Oculus is rolling out its expanded social VR features

Sponsored Links

Brian Oh/Engadget

Along with Quest hand tracking, one of Facebook’s big announcements at Connect 6 in September was a batch of social VR features. You’ll get to try them over the coming days, as Oculus is starting to roll them out.

They include messaging with your pals, along with photo and video sharing and livestreaming to Facebook. You can create events to set up a time to play games with your buddies or arrange meetups, and form parties that all your Oculus friends can join (parties were invite-only until now). Your Facebook friends will also be able to group up with you in VR when you send them links via Messenger.

says to use these features — and existing ones such as joining parties, adding friends and visiting people’s Homes — it’ll ask you to sign in with Facebook, which powers the social interactions. Facebook has updated the Oculus Privacy Policy to clarify that.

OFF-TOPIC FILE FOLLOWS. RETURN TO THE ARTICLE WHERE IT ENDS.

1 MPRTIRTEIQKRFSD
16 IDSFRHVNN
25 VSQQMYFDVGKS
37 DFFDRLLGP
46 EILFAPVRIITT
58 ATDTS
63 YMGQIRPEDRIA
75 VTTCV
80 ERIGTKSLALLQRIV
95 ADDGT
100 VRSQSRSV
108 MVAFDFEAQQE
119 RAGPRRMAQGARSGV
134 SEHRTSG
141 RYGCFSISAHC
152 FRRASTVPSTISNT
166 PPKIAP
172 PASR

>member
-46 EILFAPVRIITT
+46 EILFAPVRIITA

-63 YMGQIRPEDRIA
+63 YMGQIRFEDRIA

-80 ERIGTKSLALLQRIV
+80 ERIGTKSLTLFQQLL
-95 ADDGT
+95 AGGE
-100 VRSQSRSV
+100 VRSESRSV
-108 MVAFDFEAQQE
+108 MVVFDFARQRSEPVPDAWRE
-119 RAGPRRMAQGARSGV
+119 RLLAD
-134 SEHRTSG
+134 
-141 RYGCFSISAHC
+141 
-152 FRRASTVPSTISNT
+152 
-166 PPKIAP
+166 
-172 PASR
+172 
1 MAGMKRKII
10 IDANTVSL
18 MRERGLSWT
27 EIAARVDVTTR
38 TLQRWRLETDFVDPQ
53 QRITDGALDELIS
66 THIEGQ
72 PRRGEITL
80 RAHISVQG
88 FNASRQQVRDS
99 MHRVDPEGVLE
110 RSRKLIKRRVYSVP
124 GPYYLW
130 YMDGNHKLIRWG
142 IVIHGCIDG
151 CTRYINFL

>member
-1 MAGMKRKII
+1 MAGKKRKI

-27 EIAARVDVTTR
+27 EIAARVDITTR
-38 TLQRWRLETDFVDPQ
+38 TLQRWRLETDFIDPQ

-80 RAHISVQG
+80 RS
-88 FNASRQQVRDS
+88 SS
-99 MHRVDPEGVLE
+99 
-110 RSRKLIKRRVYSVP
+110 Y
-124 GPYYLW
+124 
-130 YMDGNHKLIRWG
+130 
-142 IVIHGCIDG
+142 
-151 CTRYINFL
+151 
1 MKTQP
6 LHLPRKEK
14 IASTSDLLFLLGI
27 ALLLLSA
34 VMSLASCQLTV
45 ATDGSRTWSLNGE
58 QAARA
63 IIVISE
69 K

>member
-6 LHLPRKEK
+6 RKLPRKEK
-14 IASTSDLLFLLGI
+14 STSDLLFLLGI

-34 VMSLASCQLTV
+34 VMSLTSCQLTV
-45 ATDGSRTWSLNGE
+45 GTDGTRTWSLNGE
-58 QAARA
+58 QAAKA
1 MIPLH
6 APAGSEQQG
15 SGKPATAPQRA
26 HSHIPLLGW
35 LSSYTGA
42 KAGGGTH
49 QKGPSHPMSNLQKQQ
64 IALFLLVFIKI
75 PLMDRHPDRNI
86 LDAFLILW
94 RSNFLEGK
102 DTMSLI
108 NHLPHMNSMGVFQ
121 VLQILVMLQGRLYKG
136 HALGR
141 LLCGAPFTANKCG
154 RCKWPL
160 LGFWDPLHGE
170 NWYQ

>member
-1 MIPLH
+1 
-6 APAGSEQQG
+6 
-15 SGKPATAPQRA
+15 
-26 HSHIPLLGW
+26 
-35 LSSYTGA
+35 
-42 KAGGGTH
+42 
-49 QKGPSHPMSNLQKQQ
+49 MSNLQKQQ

You won’t have to log in with Facebook to use the VR platform. If you do, you’ll still keep your existing friends, username and profile. You can decide to display your real name (as per your Facebook profile) on Oculus and whether to automatically add your Facebook friends as Oculus contacts. You’ll have control over what you share from Oculus to Facebook as well, along with who can see those posts.

It’s worth noting that if you do sign into Facebook on the VR platform, the former will tap into your data to power the social features as well as recommendations and ad targeting. It might suggest things like VR events you might be interested in and ads for apps on the Oculus Store. Oculus says the privacy policy changes won’t affect third-party apps and games. An FAQ spells out the types of data Oculus and Facebook will share if you connect the accounts.

The ties between Oculus and Facebook services will deepen over time, with new features such as Facebook Group sharing options and watch parties on Quest on the way. The beta of the Facebook Horizon social VR world is also slated for next year.

All products recommended by Engadget are selected by our editorial team, independent of our parent company. Some of our stories include affiliate links. If you buy something through one of these links, we may earn an affiliate commission.